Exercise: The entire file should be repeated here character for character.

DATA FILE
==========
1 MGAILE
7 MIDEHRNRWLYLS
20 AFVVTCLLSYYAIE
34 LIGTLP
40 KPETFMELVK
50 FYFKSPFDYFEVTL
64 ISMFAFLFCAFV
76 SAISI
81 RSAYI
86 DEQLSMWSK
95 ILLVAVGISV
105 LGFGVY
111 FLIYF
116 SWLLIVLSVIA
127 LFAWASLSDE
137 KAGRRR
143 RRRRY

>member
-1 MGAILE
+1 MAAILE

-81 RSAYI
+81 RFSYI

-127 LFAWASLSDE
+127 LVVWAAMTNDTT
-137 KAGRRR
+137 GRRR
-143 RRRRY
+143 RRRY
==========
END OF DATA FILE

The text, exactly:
1 MGAILE
7 MIDEHRNRWLYLS
20 AFVVTCLLSYYAIE
34 LIGTLP
40 KPETFMELVK
50 FYFKSPFDYFEVTL
64 ISMFAFLFCAFV
76 SAISI
81 RSAYI
86 DEQLSMWSK
95 ILLVAVGISV
105 LGFGVY
111 FLIYF
116 SWLLIVLSVIA
127 LFAWASLSDE
137 KAGRRR
143 RRRRY

>member
-1 MGAILE
+1 MAAILE

-81 RSAYI
+81 RFSYI

-127 LFAWASLSDE
+127 LVVWAAMTNDTT
-137 KAGRRR
+137 GRRR
-143 RRRRY
+143 RRRY